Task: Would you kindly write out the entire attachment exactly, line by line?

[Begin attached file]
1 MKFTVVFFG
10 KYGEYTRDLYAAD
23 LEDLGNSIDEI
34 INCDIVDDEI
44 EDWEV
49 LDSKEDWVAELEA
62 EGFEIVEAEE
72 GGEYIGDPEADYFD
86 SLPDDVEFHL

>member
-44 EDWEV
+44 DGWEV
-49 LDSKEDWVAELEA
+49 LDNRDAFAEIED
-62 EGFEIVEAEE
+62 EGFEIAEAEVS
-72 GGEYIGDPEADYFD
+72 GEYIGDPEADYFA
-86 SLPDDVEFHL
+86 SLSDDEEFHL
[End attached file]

1 MKFTVVFFG
10 KYGEYTRDLYAAD
23 LEDLGNSIDEI
34 INCDIVDDEI
44 EDWEV
49 LDSKEDWVAELEA
62 EGFEIVEAEE
72 GGEYIGDPEADYFD
86 SLPDDVEFHL

>member
-44 EDWEV
+44 DGWEV
-49 LDSKEDWVAELEA
+49 LDNRDAFAEIED
-62 EGFEIVEAEE
+62 EGFEIAEAEVS
-72 GGEYIGDPEADYFD
+72 GEYIGDPEADYFA
-86 SLPDDVEFHL
+86 SLSDDEEFHL